REVEALED: Cheetahs' way back into Europe
SPOTLIGHT: The Cheetahs are set to enter a new ‘international’ competition next year that will give them a pathway back into Europe.
Free State Cheetahs Chairman Ryno Opperman, in a statement on the team’s website, on Wednesday confirmed the grand plans.
“You have probably seen that we have applied to play in an international competition, starting in October 2021, in Europe,” he said in the statement.
Media reports in recent weeks linked the Cheetahs to a move to a competition based in Russia – which also include teams from Spain and Germany.
The Cheetahs’ detour back to Europe follows after the decision by the national body, South Africa Rugby, to axe them from the Pro14 competition.
The Cheetahs, along with the now-defunct Southern Kings, have been replaced by the Bulls, Lions, Sharks and Stormers in a Pro Rugby competition that will be expanded to 16 teams.
The Cheetahs – along with the other applicants – are expected to hear by February if they have been accepted.
The spin-off of participation in the Intercontinental Shield is that the top teams could qualify to play in the European Challenge Cup.
There is no guarantee that SA teams in the expanded Pro16 will qualify for Europe just yet.
The Cheetahs statement
Message from Ryno Opperman, chairman of the board of the Free State Cheetahs:
“Free State Rugby is currently experiencing some of its most daunting challenges in its 125 years of existence. The disruption in rugby caused by the COVID-19 pandemic was made much worse by SA Rugby ousting the Cheetahs from PRO16 – during the lockdown and amidst great uncertainty.
“In addition, several of our top players, amongst whom Joseph Dweba, Ox Nche, Walt Steenkamp, Sintu Manjezi, Benhard Janse van Rensburg and Luan de Bruin, departed because the current rugby competitions coincided with the expiry of their contracts.
“Ironically, Manjezi and Steenkamp were the Bulls’ lock-pairing against the Cheetahs in their most recent game, while eleven of the Cheetahs who beat the Bulls two months ago, suffered injuries. Amongst them was our experienced captain, Ruan Pienaar, who will hopefully be available again before the end of the year. In addition to these eleven, contracted players such as Wilmar Arnoldi, Aranos Coetzee, Hencus van Wyk, Reniel Hugo and Oupa Mohoje, were out of action for most of the season due to injuries.
“It is important, however, to retain perspective, hope, courage and to shape our own destiny in adverse times. There is hope and there are opportunities.
“As a former Free State player, I know how tough the game is, even in ‘good times’. Every club and franchise will experience successes, ‘normal’ years, slumps and disastrous times. Of course, we all love success, but that never lasts forever. In tough times, it is easy for critics and fair-weather friends to blame players, the coach and management. Loyal supporters, and, fortunately, they are the majority, stand by their team, knowing the wheel will turn. We value your support!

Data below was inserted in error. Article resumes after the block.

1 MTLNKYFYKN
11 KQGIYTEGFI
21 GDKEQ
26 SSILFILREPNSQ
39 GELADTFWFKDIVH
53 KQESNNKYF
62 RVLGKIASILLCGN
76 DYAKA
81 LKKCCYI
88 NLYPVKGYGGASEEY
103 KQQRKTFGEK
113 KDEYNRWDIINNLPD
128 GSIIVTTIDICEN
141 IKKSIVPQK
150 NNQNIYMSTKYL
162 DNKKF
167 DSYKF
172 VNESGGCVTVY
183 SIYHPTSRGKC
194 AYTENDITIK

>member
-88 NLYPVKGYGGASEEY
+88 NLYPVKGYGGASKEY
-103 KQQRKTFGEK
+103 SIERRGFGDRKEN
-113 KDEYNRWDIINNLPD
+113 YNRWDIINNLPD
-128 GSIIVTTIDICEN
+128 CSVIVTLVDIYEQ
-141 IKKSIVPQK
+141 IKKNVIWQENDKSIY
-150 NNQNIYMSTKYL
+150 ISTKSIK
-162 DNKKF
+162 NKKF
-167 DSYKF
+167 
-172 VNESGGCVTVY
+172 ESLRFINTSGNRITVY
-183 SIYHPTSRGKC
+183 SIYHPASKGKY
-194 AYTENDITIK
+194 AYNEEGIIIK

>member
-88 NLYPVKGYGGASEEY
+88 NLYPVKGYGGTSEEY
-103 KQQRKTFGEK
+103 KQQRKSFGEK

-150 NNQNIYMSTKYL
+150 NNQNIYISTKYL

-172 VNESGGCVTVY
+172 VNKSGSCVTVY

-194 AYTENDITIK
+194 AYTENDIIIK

“The Cheetahs are professional rugby players. We understand their pressures and general uncertainty. Professionals are, however, truly tested in tough times. They know they have to stay focused, perform despite uncertainty, and help their team to improve its position on the log.
“Amidst the turmoil, our Managing Director, Harold Verster, and coach, Hawies Fourie, have been subjected to undeserved criticism. Managing a rugby franchise, keeping it financially afloat, dealing with staff, players, sponsors, supporters and other stakeholders and managing a large stadium, can be a tough and thankless job. Coaches have to dig deep when they lose players through transfers and injuries. They have to stay motivated and lead their troops into battle.
“The Board of Directors of the Cheetahs express their full confidence in its MD and coach and value their contribution under pressure. It is for this reason that the Board has specifically asked Mr Verster to stay on after his planned retirement. This was not his choice or request. We are grateful to him for staying on. In uncertain times like these, experience and stability are needed.
“Free State is a strong rugby entity that has overcome many challenges. I value the support and leadership of the president of Free State Rugby Union, Mr Jerry Segwaba. He, I, the management and players will stay focused to do our level best for the game and team we all love. We still have the greatly appreciated support of our naming sponsor Toyota.
“Our leadership team is negotiating right now at the highest level about international and local rugby competitions, financial matters, revenue and broadcast rights. You have heard this before, but these negotiations involve many parties, here and overseas. They are complex, confidential and sometimes sensitive until a firm deal is concluded. We would dearly love to keep you informed, but it is unfortunately not possible as it may jeopardise potentially beneficial contracts.
“You have probably seen that we have applied to play in an international competition starting in October 2021 in Europe with the potential to grow. There is also the Currie Cup as well as another local competition, test matches and the possibility that the British and Irish Lions will train in Bloemfontein for the test series against the Springboks.
“The Cheetahs are working closely with SARU’s Director of Rugby, Rassie Erasmus, who has strong Free State roots. He is advising us on positive, interesting and creative options for the future.
“Thank you for your support and understanding.”